Reading Solution: March 2013
April 2nd 2013 On your lap Parents are often on the look-out for just the…
Does one feature define you?
It’s January, the beginning of a fresh new year when we try on new habits. What a good time for new friends and genuine conversation. My new year started with a new book, Ugly, My Memoir by Australian author Robert Hoge, the story of a life and personal journey to define himself. While it is still too early in the book for me to write a review I would like to share some thoughts from the author that got me interested in his story.
Below I quote from an article Hoge wrote for The Guardian, Five things you can say to someone with a disability.
Here are Hoge’s suggestions.
1: “Hello, hi, g’day, how are you?”
Hello and its equivalents are perfectly reasonable ways to begin a conversation. Try them out on a person with a disability sometime. We won’t bite. Don’t say all four at once, though. That’s just weird.
2: “Can you tell me about your circumstances/disability?”
“As long as you accept “no” or silence as a reasonable response, it should be okay to ask. It’s entirely up to the person with a disability to decide if they’d like to engage on the issue or not. People with a disability are well-tuned to spot what might be a genuine but clumsily worded question, as opposed to something that’s meant to be insulting. But let’s stop assuming people are going to somehow get a good sense of the issues we face if we don’t communicate them.”
3: “Would you like a hand with that?”
Wouldn’t the world be a better place if we all gave each other a bit more of a hand – disabled or not – every now and then? I don’t mind if you ask.
4: “I think you’re very inspiring”
This is a tough one, and is the subject of plenty of well-founded criticism. It can suggest a misunderstanding of disability and the impact it has on us.
People with a disability don’t feel inspirational just because we’re getting on with our lives. It’s not our job to make you feel a warm glow for telling us so. But we all need as much inspiration in our lives as we can get – and inspiration is a very personal thing. How and where an individual experiences it, is up to them.
If you’re going to say this to someone with a disability, though, make us earn it. Do it after you have an understanding of the issues we face; after you’ve had a meaningful conversation with us.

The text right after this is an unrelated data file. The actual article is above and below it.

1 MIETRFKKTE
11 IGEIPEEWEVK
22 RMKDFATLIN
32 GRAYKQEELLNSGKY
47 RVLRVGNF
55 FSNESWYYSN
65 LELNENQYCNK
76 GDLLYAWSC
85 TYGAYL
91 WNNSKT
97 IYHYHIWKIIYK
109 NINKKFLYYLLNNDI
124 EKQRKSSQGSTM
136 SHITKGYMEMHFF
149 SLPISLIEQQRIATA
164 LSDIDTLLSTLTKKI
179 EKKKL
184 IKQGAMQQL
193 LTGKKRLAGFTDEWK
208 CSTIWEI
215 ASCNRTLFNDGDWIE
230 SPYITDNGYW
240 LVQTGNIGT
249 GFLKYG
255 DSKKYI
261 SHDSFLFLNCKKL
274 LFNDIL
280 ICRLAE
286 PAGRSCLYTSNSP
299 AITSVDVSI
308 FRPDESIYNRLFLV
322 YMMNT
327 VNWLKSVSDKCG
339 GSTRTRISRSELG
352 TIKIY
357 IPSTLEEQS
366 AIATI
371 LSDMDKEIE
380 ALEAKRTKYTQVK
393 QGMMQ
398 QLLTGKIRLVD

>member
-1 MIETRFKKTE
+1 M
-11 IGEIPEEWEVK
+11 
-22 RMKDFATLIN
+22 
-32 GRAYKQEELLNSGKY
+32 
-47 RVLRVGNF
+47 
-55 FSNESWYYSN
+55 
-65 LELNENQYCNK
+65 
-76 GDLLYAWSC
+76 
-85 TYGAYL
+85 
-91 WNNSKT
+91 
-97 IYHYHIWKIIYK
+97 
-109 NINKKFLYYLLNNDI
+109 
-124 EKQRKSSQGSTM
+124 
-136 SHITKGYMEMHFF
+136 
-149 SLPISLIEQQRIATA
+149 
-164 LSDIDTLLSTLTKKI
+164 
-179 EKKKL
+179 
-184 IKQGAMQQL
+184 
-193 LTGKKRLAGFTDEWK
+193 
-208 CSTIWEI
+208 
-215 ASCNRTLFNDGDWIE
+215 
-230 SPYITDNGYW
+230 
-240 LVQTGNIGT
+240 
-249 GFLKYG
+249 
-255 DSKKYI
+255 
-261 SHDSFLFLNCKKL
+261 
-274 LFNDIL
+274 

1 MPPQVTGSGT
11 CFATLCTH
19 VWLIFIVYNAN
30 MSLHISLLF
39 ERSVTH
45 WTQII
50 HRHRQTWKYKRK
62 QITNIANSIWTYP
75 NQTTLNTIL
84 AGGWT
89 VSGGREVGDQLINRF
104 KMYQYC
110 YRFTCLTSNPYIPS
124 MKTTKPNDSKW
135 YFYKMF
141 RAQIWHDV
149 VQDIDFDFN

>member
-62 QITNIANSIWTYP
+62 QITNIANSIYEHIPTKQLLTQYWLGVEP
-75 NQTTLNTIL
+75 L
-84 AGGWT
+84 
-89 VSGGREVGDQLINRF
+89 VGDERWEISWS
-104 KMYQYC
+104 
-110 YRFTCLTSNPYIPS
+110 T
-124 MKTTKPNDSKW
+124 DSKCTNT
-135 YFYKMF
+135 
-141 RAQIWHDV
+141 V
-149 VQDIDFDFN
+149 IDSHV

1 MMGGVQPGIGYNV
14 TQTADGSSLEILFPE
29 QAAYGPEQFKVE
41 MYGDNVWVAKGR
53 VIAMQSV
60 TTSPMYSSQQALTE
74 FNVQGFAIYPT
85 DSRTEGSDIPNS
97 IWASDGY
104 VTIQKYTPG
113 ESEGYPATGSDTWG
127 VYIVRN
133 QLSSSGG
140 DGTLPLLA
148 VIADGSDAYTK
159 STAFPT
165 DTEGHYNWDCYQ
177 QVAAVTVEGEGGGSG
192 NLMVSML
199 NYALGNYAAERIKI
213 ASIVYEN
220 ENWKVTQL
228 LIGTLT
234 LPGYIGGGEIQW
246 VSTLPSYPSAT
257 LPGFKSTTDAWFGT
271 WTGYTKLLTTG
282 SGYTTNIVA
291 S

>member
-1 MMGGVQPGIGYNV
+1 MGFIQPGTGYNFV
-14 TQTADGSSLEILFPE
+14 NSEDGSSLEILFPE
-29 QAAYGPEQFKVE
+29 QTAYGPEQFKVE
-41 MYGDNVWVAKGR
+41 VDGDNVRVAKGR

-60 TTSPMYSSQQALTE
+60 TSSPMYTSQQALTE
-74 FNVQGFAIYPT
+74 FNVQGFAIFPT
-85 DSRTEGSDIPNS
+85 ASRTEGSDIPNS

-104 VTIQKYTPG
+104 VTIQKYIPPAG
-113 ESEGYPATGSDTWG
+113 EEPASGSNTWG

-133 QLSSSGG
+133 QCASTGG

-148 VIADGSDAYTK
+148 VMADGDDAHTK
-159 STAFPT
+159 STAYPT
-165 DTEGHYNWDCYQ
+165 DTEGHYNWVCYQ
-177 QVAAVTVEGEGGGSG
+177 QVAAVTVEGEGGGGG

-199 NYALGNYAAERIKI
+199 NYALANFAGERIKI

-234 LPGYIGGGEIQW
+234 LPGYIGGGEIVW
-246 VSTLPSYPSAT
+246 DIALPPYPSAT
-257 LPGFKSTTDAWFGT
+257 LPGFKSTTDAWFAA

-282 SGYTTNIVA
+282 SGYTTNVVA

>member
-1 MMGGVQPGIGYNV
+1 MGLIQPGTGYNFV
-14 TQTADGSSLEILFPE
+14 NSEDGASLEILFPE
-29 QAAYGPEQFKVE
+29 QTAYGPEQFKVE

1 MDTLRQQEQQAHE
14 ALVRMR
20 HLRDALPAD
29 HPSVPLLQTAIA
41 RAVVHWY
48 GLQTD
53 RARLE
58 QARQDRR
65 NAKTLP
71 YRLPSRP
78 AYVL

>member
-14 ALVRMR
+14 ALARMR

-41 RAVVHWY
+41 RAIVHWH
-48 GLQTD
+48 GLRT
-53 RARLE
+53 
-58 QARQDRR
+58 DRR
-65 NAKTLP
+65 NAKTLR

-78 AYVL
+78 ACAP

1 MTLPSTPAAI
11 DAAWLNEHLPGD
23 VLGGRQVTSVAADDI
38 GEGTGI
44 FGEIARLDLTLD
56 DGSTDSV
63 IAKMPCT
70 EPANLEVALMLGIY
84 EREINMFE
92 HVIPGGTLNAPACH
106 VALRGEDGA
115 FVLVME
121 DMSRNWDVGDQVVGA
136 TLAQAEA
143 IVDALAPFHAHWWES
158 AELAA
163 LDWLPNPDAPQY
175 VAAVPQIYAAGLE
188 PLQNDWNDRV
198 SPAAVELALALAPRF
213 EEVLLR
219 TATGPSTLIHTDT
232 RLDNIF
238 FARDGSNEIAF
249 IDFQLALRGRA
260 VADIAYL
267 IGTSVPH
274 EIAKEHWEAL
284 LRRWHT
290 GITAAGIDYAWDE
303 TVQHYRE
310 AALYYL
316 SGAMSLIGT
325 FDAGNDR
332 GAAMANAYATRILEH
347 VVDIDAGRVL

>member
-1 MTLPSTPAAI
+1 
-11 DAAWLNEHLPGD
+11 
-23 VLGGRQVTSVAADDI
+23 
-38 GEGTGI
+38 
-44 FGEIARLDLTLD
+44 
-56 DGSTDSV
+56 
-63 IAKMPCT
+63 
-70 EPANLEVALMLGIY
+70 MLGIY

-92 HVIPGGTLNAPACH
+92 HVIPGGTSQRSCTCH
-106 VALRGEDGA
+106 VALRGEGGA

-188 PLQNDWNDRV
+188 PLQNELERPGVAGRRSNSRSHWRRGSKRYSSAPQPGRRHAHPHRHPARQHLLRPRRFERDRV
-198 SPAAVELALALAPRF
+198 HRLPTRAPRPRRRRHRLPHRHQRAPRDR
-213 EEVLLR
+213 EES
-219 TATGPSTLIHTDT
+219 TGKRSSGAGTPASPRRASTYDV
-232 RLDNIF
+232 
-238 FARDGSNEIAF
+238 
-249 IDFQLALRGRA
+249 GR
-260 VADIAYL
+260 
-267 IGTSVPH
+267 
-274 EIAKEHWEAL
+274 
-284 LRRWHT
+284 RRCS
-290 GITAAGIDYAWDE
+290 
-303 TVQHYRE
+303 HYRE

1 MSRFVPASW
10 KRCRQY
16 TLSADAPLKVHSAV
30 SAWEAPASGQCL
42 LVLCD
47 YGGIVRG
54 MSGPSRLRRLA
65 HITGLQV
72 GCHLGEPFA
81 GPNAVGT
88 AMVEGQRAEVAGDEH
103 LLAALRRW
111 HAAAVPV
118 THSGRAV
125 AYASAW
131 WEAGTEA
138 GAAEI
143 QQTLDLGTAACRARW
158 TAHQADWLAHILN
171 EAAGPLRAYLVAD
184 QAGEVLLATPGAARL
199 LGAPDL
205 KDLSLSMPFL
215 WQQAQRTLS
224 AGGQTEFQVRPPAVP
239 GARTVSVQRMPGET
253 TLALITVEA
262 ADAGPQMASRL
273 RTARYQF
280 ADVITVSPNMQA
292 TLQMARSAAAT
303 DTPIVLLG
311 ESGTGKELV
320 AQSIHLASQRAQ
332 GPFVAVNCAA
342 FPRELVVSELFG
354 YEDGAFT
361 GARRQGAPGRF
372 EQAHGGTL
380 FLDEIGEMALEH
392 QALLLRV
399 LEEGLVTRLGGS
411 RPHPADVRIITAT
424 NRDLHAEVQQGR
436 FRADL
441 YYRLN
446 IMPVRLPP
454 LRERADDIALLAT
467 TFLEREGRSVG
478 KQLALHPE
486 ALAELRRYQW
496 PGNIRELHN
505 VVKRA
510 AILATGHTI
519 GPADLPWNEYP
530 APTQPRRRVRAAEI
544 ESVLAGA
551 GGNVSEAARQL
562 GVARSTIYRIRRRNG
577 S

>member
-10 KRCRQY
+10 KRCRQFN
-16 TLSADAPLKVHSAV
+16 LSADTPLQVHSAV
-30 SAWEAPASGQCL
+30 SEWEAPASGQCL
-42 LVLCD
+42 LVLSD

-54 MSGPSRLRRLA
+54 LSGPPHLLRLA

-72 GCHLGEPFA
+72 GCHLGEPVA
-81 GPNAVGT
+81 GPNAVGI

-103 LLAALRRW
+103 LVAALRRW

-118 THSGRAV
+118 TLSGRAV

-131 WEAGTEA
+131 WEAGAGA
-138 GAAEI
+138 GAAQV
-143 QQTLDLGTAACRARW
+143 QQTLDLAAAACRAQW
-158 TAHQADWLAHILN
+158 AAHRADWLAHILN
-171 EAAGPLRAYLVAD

5: “Tell me about yourself”
This is about getting to know someone as a person and letting them choose the parts of their lives that define them. People with a disability are writers, painters, runners, parents, accountants, introverts. Some of us have no legs or can’t see or can’t hear. All of those things get poured into the great big blenders of our lives.
Exactly what flavour of person we are at the end of it all is best discovered by long, funny and honest conversations – over coffee, wine, hot chocolate or mineral water. Whatever beverage you choose, start by talking.
If we want to bash through barriers confronting people with a disability, we need the community to have a better understanding of us. This probably means some uncomfortable conversations – for others and for us. Focusing on what people shouldn’t say isn’t the way to build good relationships. If we can face living our lives in these bodies, we can face some difficult exchanges along the way.” Excerpted from an article that originally appeared in The Guardian
To me, what Hoge suggests about how we talk to each other is worth repeating in the beginning of 2016 when we as a species seem to be challenged to find the right words to start conversations with people we really need to get to know better. Hoge speaks directly to the obstacle of being physically different, but what he says challenges us to use our words in other critical situations. So I’d like to paraphrase the title of his list here, a bit, to be more inclusive: Things that are okay to say to someone you perceive to be different. What if, in 2016, we all stepped back and listened and tried to understand?
Hoge has recently written a children’s book about defining yourself and others beyond superficial appearances and I intend to be getting back to you on this subject later. But for now I’m wondering about that first book of 2016 you are going to read. Let me know what you are reading so we can share more titles with each other for many more interesting conversations.